Spectacular find could rewrite polar bear history

Spectacular find could rewrite polar bear history

Top image: The polar bear species is older than previously assumed. Photo: Alexandra Nävås/UNIS.

In 2004 a group of UNIS geology students found an ancient polar bear jawbone at Svalbard. Now it turns out that this find could confirm that polar bear as a species has already survived one interglacial period, bringing hope that the first and foremost Arctic symbol can – in fact – also survive the current warming climate.

17 December 2007
Text: Eva Therese Jenssen

In July 2004 a group of UNIS students attending the geology course AG-321/332 went on an excursion together with professor Ólafur Ingólfsson to Poolepynten at Prins Karls Forland, west of the Spitsbergen island.

Spectacular find
During their stay the students stumbled across a jawbone. Later it was confirmed that the jawbone had belonged to a female polar bear – and current dating suggests that the jawbone is between 110 000 and 130 000 years old.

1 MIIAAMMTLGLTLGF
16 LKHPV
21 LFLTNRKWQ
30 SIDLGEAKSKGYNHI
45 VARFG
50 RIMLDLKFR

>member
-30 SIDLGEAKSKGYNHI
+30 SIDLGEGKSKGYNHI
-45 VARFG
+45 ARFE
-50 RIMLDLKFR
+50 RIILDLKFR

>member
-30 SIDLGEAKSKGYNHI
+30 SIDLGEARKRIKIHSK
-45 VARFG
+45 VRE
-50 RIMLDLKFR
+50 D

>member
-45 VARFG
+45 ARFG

This makes the students’ discovery spectacular, as it previously has been suggested that the polar bear is a rather “new” species, evolving after the last interglacial period.

Until the find of the Poolepynten jawbone, one believed that the oldest remains found after polar bears had been found nearby London, and dated to be around 70 000 years old. However, new DNA testing has revealed that London bear fossil is in fact from a brown bear, not a polar bear.

Increased hope for polar bears
The jawbone, measuring 23 cm, could be the evidence that polar bears have actually survived one interglacial period. The last interglacial period, called the Eeemian, was actually warmer than the present period (the Holocene).

– This find tells us that the polar bear has the capacity to survive a warmer climate, such as we are experiencing now, says professor Ingólfsson.

The jawbone is in good condition, and is currently being analyzed by a team consisting of Professor Ingólfsson (University of Iceland and UNIS) and Professor Øystein Wiig from the University in Oslo, in order to unearth the ancient secrets of the polar bear.

Ancient polar bear jawbone

 This jawbone from a female polar bear was found at Poolepynten by UNIS students in 2004, and could rewrite the history of polar bears. Photo: Ólafur Ingólfsson/UNIS.

 

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